(8) Penn State at (2) Ohio State (Saturday, Noon EST, FOX)

At least on paper, this one looks to be one of the very best Strength vs. Strength matchups of the entire season. First up, it’s Ohio State’s No. 1 ranked scoring offense taking on Penn State’s No. 7 ranked scoring defense. Next, on the flip side, it’s the Buckeye’s No. 1 ranked scoring defense grappling with the Nittany Lions’ No. 15 ranked scoring offense. The most compelling matchup from a layer down is Ohio State’s ground game – currently No. 4 in the FBS – against Penn State’s defense, currently No. 4 in the nation vs. the run. The combo to watch out for, and what may decide this one, is the Nittany Lion’s No. 84 ranked secondary (their biggest major statistical weakness) taking on the Bucks No. 45 ranked passing game (also the biggest weakness). Keep an eye on Ohio State junior RB J.K. Dobbins (#2), No. 4 in the FBS in yards per game (128.9) and junior DE Chase Young (#2) – who returns from a suspension this week – No. 2 in the FBS in sacks (13.5) and tied for No. 5 in tackles for a loss (15.5).

UCLA at USC (Saturday, 3:30pm EST, ABC)

Despite experiencing a string of injuries at the quarterback position, USC is the owner and operator of the No. 11 passing attack in the land. Combine that with UCLA’s secondary – currently No. 123 in the FBS – and you’ve got the biggest statistical mismatch in Week 13. Where the Trojans are fresh off hanging up 400-plus air yards and four TDs in each of it’s last two outings (both road wins over Pac-12 foes), the Bruins got torched for 335 passing yards and two scores in last week’s 49-3 beatdown at (7) Utah. Check out USC true freshman QB Kedon Slovis (#9), he’s completed 70.8% of his passes, the eighth best mark in the entire FBS and senior WR Michael Pittman, Jr. (#6), third nationally in total receiving yards (1,118).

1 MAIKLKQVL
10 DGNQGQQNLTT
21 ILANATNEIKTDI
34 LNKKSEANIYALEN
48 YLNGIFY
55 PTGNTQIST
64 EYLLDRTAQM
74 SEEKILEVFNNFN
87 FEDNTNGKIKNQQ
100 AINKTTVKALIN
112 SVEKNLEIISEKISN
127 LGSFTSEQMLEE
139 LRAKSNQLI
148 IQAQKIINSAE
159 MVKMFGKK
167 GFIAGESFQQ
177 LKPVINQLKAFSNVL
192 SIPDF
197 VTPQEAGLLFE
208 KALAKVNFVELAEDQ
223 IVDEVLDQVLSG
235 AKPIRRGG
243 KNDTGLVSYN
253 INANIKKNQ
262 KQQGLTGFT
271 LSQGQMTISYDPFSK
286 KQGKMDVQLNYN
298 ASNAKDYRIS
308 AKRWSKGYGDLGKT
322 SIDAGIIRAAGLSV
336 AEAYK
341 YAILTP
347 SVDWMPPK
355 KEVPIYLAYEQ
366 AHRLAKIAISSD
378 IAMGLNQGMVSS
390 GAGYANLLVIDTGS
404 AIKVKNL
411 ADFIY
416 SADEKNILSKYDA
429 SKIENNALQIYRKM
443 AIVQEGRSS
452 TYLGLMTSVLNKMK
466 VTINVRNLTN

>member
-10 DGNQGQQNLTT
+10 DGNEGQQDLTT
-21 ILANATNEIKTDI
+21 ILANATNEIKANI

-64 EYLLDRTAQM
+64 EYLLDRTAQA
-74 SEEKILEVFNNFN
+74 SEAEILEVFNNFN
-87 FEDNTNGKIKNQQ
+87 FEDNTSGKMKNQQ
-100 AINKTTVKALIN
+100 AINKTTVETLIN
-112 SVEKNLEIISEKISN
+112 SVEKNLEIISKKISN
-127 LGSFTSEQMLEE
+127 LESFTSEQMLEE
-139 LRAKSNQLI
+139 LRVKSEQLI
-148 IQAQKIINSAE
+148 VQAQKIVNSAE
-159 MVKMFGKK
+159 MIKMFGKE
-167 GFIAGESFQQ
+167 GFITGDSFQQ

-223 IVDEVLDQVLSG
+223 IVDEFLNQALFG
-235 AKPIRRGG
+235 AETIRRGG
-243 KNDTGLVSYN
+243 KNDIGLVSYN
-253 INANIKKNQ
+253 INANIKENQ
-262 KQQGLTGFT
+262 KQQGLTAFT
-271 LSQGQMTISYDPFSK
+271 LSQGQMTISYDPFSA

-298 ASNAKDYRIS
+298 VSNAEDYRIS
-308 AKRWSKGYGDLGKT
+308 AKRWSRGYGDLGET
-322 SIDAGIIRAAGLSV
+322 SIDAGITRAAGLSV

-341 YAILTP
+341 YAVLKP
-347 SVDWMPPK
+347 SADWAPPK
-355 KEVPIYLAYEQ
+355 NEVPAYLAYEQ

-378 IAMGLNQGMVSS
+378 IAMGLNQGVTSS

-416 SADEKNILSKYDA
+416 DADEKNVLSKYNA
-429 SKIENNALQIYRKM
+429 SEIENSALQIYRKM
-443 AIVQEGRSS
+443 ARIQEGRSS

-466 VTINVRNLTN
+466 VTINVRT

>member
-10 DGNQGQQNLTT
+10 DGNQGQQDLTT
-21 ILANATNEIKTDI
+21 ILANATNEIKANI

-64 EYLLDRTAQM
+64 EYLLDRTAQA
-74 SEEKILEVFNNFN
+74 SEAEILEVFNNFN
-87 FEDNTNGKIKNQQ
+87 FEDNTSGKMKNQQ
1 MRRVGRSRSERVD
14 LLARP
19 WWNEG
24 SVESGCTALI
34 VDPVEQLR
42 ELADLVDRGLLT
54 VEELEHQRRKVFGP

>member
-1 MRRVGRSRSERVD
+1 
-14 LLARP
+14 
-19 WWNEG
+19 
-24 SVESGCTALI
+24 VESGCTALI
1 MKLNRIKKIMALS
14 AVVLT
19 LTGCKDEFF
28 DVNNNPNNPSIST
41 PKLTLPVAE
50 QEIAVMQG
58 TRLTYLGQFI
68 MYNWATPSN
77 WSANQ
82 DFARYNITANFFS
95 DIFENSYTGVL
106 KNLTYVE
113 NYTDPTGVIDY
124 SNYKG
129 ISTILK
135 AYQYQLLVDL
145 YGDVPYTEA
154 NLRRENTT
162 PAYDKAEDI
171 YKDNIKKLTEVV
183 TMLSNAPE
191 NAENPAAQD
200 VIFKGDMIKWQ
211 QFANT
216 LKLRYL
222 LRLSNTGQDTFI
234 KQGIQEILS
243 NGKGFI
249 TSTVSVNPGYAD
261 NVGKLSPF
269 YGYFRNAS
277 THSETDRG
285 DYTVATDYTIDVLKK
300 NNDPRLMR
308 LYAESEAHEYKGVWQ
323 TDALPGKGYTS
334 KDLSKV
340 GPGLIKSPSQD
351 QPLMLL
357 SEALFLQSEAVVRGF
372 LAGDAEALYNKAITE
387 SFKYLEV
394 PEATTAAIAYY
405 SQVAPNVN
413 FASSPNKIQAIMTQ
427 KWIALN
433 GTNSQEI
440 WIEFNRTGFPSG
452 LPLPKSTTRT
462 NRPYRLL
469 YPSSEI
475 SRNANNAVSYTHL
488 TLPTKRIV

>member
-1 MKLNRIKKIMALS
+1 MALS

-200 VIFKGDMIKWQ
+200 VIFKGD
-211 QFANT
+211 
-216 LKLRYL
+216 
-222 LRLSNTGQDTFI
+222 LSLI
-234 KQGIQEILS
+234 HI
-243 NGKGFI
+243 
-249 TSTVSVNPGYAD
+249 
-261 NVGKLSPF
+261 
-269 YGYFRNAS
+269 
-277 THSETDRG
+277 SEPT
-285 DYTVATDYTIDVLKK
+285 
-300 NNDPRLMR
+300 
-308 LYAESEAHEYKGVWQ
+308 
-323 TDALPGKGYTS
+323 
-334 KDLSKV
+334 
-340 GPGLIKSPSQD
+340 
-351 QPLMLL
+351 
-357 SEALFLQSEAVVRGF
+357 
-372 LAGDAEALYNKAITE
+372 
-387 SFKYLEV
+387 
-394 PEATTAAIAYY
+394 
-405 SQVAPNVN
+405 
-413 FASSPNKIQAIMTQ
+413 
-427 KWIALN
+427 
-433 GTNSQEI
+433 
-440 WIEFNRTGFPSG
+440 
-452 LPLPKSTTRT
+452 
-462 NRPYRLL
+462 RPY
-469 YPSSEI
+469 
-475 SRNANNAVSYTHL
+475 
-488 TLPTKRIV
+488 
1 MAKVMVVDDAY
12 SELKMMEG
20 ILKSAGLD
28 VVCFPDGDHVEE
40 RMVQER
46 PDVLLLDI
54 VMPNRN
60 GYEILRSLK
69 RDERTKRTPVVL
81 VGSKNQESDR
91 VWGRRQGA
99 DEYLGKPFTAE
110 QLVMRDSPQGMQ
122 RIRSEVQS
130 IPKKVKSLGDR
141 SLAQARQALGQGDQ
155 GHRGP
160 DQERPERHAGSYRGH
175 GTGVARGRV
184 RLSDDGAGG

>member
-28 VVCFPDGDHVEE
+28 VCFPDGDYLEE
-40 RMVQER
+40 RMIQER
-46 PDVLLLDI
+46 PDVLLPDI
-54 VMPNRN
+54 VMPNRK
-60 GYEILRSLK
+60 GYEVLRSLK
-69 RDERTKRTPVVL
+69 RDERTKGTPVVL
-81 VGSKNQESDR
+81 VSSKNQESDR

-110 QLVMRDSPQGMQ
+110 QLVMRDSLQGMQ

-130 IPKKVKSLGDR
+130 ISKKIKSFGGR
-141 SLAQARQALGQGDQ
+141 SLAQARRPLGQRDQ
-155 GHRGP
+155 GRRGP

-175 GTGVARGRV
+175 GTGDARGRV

The Bronze Boot – Colorado State at Wyoming – series started in 1899 – Colorado State leads 58-47-5 but Wyoming has won three-straight.

Awarded to the winner of the “Border War” since 1968, the Bronze Boot is, as advertised, a bronzed jump boot formerly worn by Colorado State alum and Vietnam veteran Jeff Romero, Sr. In one of the coolest traditions associated with a rivalry game, the two schools’ ROTC detachments meet at the Wyoming/Colorado border each year after the contest with the game ball. The school scheduled to host the next meeting runs the ball back to its stadium. The Cowboys have captured the Boot 27 times vs. the Rams’ 24.

The Gansz Trophy – (25) SMU at Navy – series started in 1930 – Navy leads 12-8, SMU’s victory last season broke an eight-game losing skid.

First awarded in 2009, the Gansz Trophy honors coach Frank Gansz, a highly regarded, longtime special teams coach in college and the NFL. Gansz played at Navy from 1957-59, was an assistant coach there from 1969-72 and then was the special teams coach at SMU from 2008 until he passed away in 2009. Navy won the first six Gansz’s, SMU captured the trophy for the first time in 2018.

The Golden Boot – Arkansas at (1) LSU – series started in 1901 – LSU leads 40-22-2 and has won three-straight. Rematch of the 1946/47 and 1965/66 Cotton Bowls.

Though the series dates to over 100-years ago, the Golden Boot (formed by combining the two states geographically) wasn’t introduced until 1996, Arkansas’ fifth season in the SEC. The trophy is a 24-karat gold whopper—four-feet high and weighing in at 200 pounds.  LSU has won the Boot 15 times vs. the Razorbacks’ eight.